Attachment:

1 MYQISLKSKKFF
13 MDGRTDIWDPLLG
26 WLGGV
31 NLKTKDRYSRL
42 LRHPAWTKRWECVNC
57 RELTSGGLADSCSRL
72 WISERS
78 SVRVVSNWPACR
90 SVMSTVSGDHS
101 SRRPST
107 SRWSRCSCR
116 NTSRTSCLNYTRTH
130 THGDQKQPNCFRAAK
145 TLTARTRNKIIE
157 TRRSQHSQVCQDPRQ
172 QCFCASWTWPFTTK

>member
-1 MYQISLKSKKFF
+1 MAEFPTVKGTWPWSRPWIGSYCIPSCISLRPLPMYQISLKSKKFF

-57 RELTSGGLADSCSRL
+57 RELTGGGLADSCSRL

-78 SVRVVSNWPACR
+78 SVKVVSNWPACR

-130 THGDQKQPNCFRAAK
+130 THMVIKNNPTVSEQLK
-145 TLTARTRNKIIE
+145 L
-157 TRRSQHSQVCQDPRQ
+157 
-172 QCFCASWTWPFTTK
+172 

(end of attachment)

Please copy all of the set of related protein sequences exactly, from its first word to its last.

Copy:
1 MYQISLKSKKFF
13 MDGRTDIWDPLLG
26 WLGGV
31 NLKTKDRYSRL
42 LRHPAWTKRWECVNC
57 RELTSGGLADSCSRL
72 WISERS
78 SVRVVSNWPACR
90 SVMSTVSGDHS
101 SRRPST
107 SRWSRCSCR
116 NTSRTSCLNYTRTH
130 THGDQKQPNCFRAAK
145 TLTARTRNKIIE
157 TRRSQHSQVCQDPRQ
172 QCFCASWTWPFTTK

>member
-1 MYQISLKSKKFF
+1 MAEFPTVKGTWPWSRPWIGSYCIPSCISLRPLPMYQISLKSKKFF

-57 RELTSGGLADSCSRL
+57 RELTGGGLADSCSRL

-78 SVRVVSNWPACR
+78 SVKVVSNWPACR

-130 THGDQKQPNCFRAAK
+130 THMVIKNNPTVSEQLK
-145 TLTARTRNKIIE
+145 L
-157 TRRSQHSQVCQDPRQ
+157 
-172 QCFCASWTWPFTTK
+172 